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Tim Chipping

Ranting & Reeling

Tim Chipping’s monthly column

This is a sequel to last month’s column. And like most sequels it starts well, loses its way in the middle and has a unsatisfactory ending that doesn’t entirely make sense.

One downside to writing a column for a monthly magazine is that it can never be truly topical. My hot takes arrive late and lukewarm with all the toppings slid to one end. So cast your minds back to the Super Bowl – a thing that had just happened when I wrote this, but by the time it reaches you will be a distant memory of the last time there was some news from America that wasn’t Hitlery.

For those who retain a loathing of sport, the Super Bowl is essentially a frequently interrupted game of helmet rugby. No one knows the rules so they employ men to loudly guess what’s happening for the duration of the match. However, it attracts viewing figures equivalent to the population of ten Belgiums because they show funny adverts and there’s the chance of seeing a pop star’s nipple. Only this year’s pop star Lady Gaga did something even more interesting than nipples.

The US superstar singer (real name Winifred Gaga) hasn’t been particularly relevant lately on account of forgetting how to write tunes and mostly going about dressed as a bag of balloons. But she found a new vitality this year by singing a 77-year-old protest song as part of the halftime entertainment.

Woody Guthrie wrote This Land Is Your Land as an angry reaction to what he saw as Irving Berlin’s oversimplified patriotism in the song God Bless America. In defence of Irving he rewrote his popular anthem in response to the rise of fascism in Europe. And it wasn’t his fault it was later co-opted by American Conservatives as a rallying cry against liberalism; a tendency for appropriating elements of popular culture they don’t understand that continues to this day. The divs.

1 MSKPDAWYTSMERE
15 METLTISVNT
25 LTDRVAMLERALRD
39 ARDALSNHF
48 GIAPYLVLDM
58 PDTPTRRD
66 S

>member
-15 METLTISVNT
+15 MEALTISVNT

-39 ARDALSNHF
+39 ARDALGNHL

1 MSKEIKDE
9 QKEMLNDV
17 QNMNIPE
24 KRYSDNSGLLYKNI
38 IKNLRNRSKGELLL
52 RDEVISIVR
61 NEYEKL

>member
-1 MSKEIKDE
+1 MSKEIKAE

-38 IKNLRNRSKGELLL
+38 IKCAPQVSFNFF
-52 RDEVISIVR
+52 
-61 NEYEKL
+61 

Much of Gaga’s performance would’ve surprised Woody were he alive to see it: her ability to stay in pitch while suspended from wires, the sponsorship from Pepsi Zero Sugar (what a time to be alive), her failure to include Perfect Illusion in the set, suggesting even she knows it’s garbage… But mostly it would’ve boggled his mind that such a simply defiant ditty would still be seen as a provocative political statement in 2017.

Wardrobe malfunctions are no longer enough to cause a fuss at the Super Bowl. Beyoncé gave a black power salute when she performed at the 2016 event, prompting a barrage of howls and faltering boycotts from people who’ve never had to struggle for anything in their lives. And now here’s her former duet partner smartly segueing God Bless America into This Land Is Your Land as if they were verses of the same song; ending on the pledge of allegiance: “indivisible, with liberty and justice for all.”

While we may question the motives of someone who’d flap about gasping like a fish on the pavement if they were denied publicity, her gesture was a significant one. Never in her or my lifetime has it been more clear which side to be on – that side that was made for you and me.

Now for the love of Guthrie, will someone write some new songs. There is much we must protest.

Tim Chipping


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